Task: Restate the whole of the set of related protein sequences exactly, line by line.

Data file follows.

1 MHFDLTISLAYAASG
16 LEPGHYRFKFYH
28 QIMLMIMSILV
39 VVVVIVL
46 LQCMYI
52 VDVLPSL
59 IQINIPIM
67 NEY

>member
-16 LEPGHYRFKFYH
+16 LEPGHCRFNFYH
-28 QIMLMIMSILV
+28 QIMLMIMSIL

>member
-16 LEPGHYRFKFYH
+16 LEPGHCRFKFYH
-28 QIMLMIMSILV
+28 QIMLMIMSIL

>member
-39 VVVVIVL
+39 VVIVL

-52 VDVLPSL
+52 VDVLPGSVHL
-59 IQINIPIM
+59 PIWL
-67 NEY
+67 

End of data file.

1 MHFDLTISLAYAASG
16 LEPGHYRFKFYH
28 QIMLMIMSILV
39 VVVVIVL
46 LQCMYI
52 VDVLPSL
59 IQINIPIM
67 NEY

>member
-16 LEPGHYRFKFYH
+16 LEPGHCRFNFYH
-28 QIMLMIMSILV
+28 QIMLMIMSIL

>member
-16 LEPGHYRFKFYH
+16 LEPGHCRFKFYH
-28 QIMLMIMSILV
+28 QIMLMIMSIL

>member
-39 VVVVIVL
+39 VVIVL

-52 VDVLPSL
+52 VDVLPGSVHL
-59 IQINIPIM
+59 PIWL
-67 NEY
+67 